University of Twente Student Theses


Markers of Brain Resilience

Bhowmick, Anubrata (2021) Markers of Brain Resilience.

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Abstract:Developing psychopathology after a traumatic event has been sought-after research for some time, and most of it has focused on the detrimental causes of anxiety, depression, or post-traumatic stress disorder. Earlier research showed a high degree of intra-individual variation in how individuals respond to stress. While no attempt has been made to understand resiliency using the available data, some researchers have tried to understand the same using a medical perspective. In this thesis, we are developing methods to improve the estimation of functional brain connectivity using magnetic resonance imaging (MRI). This involves preprocessing and estimation of connectivity using state-of-the-art tools. It is then followed by the analysis of the correlation matrices, which is the baseline for understanding the significance of the connections. The analysis is followed by research and development of various Machine Learning algorithms to understand whether complex mathematical algorithms can make sense of the data, and the correlations between them. This also led to another question as to whether they can perform better when there is not enough data for the analysis. This was followed by experimenting with state-of-the-art neural networks for brain analysis for a comparison of the brain regions and was concluded with the development of a new feature-engineered multi-layer perceptron framework that not only dealt with the low data problem but was also able to find robust biomarkers of brain resilience. Our research resulted in finding biomarkers of brain resilience from various Machine Learning models and showing that feature-engineered Multi-Layer Perceptron models can conclude better results as compared to data-hungry graph models, with the fe-MLP model performing significantly better with around 64% classification accuracy as compared to 62% from the BrainGNN model. It also answers a significant question in research, pertaining to the fact that, if properly feature-engineered, multi-layer perceptron models can perform significantly better with less data, as compared to complex models.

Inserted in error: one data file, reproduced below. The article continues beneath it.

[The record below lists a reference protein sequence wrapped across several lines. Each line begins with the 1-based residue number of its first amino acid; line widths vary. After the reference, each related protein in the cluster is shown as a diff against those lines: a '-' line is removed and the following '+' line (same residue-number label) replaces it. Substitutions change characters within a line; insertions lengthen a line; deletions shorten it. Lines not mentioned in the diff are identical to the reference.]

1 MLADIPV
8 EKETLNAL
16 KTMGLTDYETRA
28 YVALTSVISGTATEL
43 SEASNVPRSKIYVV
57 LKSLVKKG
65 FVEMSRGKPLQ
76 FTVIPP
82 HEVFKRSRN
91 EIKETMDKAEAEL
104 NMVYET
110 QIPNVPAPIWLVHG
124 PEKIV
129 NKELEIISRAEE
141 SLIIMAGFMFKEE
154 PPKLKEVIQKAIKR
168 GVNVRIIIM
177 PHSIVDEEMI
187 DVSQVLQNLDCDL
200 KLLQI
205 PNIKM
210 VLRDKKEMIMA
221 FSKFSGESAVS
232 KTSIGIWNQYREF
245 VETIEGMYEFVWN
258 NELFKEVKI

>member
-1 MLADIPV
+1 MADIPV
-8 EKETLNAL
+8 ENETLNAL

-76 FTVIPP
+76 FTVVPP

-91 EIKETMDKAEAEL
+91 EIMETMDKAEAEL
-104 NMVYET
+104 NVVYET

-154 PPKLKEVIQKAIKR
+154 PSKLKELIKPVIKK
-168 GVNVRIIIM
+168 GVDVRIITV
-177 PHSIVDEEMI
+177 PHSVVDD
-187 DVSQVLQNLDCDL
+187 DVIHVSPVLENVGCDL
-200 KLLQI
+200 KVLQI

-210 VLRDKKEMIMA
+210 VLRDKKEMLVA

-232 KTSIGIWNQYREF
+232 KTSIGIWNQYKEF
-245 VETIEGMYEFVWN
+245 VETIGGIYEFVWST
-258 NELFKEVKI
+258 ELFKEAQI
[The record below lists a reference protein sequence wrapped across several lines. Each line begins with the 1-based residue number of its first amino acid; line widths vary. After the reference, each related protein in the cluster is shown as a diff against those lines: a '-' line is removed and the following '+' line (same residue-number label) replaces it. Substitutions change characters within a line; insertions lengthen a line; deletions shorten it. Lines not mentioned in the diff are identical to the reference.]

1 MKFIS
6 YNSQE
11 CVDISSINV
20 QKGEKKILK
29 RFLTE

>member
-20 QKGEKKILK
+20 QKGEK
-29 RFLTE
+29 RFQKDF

Item Type:Essay (Master)
Philips Research, Eindhoven, Netherlands
Faculty:EEMCS: Electrical Engineering, Mathematics and Computer Science
Subject:54 computer science
Programme:Computer Science MSc (60300)
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